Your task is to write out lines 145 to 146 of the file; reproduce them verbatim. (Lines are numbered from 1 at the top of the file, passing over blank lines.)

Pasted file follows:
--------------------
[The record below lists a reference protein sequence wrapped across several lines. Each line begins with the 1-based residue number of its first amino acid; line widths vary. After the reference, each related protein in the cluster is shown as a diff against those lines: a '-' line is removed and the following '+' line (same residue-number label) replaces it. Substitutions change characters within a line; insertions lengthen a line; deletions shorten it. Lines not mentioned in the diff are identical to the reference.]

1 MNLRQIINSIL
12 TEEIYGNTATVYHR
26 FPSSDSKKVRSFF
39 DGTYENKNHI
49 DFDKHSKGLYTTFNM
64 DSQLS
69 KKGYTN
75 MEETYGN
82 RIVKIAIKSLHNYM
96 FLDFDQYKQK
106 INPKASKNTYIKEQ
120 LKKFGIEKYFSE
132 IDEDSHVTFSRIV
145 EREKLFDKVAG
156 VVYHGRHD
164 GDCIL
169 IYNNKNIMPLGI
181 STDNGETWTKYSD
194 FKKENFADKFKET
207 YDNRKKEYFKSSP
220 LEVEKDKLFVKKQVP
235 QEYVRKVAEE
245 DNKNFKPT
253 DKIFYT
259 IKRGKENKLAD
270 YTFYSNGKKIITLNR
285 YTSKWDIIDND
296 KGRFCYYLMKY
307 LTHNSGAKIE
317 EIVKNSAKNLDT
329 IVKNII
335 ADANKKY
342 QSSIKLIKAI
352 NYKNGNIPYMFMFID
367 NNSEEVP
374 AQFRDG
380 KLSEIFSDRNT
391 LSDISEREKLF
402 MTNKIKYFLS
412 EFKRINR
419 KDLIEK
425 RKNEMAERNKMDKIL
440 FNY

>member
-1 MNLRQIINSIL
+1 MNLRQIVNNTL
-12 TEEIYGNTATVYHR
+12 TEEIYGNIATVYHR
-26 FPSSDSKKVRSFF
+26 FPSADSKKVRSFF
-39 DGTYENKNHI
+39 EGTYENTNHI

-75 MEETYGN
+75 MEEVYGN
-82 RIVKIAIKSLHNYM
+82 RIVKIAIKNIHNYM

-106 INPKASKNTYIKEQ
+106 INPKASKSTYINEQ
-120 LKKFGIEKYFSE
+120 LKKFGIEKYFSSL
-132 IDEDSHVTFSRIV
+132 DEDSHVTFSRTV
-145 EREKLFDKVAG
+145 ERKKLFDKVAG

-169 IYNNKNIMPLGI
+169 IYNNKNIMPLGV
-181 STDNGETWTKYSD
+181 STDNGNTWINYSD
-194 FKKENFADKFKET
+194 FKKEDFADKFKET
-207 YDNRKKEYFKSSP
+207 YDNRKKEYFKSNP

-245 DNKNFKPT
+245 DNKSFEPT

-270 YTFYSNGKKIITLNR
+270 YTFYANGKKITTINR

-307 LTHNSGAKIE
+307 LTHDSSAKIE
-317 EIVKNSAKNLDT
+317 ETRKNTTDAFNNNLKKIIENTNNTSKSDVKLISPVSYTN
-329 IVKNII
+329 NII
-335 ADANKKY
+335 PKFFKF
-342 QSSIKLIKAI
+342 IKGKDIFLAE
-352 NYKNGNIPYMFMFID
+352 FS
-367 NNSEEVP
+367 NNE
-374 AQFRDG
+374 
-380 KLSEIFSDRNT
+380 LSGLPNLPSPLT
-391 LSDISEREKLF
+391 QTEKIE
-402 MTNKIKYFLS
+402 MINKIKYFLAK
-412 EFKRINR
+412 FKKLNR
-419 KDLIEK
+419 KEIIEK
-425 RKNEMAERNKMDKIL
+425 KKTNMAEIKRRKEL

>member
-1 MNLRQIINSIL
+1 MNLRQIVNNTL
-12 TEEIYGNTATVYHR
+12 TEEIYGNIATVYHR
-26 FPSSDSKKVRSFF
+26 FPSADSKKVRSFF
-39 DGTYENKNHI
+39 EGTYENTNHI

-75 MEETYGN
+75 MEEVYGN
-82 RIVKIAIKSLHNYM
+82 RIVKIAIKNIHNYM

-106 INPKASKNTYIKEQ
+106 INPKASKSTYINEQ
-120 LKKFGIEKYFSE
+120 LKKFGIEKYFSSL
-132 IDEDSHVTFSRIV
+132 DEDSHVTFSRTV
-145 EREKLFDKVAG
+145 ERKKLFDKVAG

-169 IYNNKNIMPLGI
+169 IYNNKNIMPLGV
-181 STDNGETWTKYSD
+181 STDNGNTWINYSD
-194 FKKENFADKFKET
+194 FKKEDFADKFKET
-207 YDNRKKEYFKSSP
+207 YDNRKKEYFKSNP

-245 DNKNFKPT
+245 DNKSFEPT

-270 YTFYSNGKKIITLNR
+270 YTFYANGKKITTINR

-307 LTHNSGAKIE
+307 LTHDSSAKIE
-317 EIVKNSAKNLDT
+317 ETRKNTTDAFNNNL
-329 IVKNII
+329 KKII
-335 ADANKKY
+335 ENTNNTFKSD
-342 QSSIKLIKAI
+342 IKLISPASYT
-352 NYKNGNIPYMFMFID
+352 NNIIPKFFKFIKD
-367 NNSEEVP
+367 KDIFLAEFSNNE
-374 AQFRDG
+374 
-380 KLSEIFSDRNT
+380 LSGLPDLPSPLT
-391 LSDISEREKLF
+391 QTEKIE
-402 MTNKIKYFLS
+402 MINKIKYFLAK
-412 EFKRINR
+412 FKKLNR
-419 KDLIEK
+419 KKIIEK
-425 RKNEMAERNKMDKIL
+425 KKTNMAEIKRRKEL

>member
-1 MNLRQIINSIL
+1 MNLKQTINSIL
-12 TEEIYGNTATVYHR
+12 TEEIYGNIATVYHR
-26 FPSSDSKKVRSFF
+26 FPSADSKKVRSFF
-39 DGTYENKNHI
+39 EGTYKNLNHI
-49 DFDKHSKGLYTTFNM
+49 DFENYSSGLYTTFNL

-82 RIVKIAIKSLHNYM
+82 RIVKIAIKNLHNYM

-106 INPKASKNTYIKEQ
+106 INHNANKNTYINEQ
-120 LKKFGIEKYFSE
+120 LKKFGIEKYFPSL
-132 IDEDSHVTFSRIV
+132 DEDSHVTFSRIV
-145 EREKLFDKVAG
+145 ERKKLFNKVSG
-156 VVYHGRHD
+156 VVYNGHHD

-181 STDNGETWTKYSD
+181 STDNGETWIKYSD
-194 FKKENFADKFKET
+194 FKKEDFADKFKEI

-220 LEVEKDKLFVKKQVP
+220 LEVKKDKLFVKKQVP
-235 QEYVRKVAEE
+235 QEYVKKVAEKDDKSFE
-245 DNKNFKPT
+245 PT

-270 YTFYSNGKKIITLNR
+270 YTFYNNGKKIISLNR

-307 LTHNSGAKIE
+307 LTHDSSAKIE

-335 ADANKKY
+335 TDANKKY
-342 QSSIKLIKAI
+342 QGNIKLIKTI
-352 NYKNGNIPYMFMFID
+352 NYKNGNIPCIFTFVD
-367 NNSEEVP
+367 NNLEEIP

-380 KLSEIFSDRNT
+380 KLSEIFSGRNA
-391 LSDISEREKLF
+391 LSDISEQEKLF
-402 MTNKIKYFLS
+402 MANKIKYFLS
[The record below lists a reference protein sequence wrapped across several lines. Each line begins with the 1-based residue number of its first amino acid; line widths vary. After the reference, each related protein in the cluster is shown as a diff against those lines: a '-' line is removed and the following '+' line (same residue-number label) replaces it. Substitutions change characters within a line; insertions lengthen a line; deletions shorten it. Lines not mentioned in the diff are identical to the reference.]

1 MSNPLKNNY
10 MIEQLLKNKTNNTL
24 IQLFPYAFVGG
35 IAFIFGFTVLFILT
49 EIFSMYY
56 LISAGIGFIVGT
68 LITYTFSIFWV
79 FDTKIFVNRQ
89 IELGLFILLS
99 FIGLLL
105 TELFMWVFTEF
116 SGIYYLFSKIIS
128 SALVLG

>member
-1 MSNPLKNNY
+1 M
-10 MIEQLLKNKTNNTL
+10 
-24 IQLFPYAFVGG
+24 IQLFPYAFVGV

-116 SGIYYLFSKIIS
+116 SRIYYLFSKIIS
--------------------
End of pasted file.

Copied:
-335 ADANKKY
+335 ENTNNTFKSD